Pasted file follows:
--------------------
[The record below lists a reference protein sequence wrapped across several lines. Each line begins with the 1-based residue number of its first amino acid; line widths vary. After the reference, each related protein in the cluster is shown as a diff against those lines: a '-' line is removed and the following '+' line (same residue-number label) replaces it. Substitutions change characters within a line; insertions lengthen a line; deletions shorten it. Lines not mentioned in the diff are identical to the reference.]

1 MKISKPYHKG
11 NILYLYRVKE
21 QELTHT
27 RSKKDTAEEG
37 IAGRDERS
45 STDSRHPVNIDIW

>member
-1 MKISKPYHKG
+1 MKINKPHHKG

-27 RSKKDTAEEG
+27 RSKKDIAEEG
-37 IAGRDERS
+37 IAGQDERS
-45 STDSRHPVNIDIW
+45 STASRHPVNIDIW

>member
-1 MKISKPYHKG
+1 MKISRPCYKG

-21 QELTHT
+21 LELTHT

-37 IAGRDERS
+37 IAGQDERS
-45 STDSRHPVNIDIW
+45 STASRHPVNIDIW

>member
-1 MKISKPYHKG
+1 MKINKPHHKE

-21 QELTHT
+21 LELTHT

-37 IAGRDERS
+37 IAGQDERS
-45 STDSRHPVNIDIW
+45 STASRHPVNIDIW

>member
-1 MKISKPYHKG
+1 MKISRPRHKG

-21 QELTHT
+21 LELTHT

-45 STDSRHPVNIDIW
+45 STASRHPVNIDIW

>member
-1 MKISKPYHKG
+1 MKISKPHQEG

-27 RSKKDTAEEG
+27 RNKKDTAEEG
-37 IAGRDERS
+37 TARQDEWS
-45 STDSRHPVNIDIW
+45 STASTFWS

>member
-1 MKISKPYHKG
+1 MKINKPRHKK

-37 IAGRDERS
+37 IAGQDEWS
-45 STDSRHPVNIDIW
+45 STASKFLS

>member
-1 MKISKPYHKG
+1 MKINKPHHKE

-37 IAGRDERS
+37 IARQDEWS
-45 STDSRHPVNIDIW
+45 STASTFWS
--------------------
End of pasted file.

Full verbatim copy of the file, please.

[The record below lists a reference protein sequence wrapped across several lines. Each line begins with the 1-based residue number of its first amino acid; line widths vary. After the reference, each related protein in the cluster is shown as a diff against those lines: a '-' line is removed and the following '+' line (same residue-number label) replaces it. Substitutions change characters within a line; insertions lengthen a line; deletions shorten it. Lines not mentioned in the diff are identical to the reference.]

1 MKISKPYHKG
11 NILYLYRVKE
21 QELTHT
27 RSKKDTAEEG
37 IAGRDERS
45 STDSRHPVNIDIW

>member
-1 MKISKPYHKG
+1 MKINKPHHKG

-27 RSKKDTAEEG
+27 RSKKDIAEEG
-37 IAGRDERS
+37 IAGQDERS
-45 STDSRHPVNIDIW
+45 STASRHPVNIDIW

>member
-1 MKISKPYHKG
+1 MKISRPCYKG

-21 QELTHT
+21 LELTHT

-37 IAGRDERS
+37 IAGQDERS
-45 STDSRHPVNIDIW
+45 STASRHPVNIDIW

>member
-1 MKISKPYHKG
+1 MKINKPHHKE

-21 QELTHT
+21 LELTHT

-37 IAGRDERS
+37 IAGQDERS
-45 STDSRHPVNIDIW
+45 STASRHPVNIDIW

>member
-1 MKISKPYHKG
+1 MKISRPRHKG

-21 QELTHT
+21 LELTHT

-45 STDSRHPVNIDIW
+45 STASRHPVNIDIW

>member
-1 MKISKPYHKG
+1 MKISKPHQEG

-27 RSKKDTAEEG
+27 RNKKDTAEEG
-37 IAGRDERS
+37 TARQDEWS
-45 STDSRHPVNIDIW
+45 STASTFWS

>member
-1 MKISKPYHKG
+1 MKINKPRHKK

-37 IAGRDERS
+37 IAGQDEWS
-45 STDSRHPVNIDIW
+45 STASKFLS

>member
-1 MKISKPYHKG
+1 MKINKPHHKE

-37 IAGRDERS
+37 IARQDEWS
-45 STDSRHPVNIDIW
+45 STASTFWS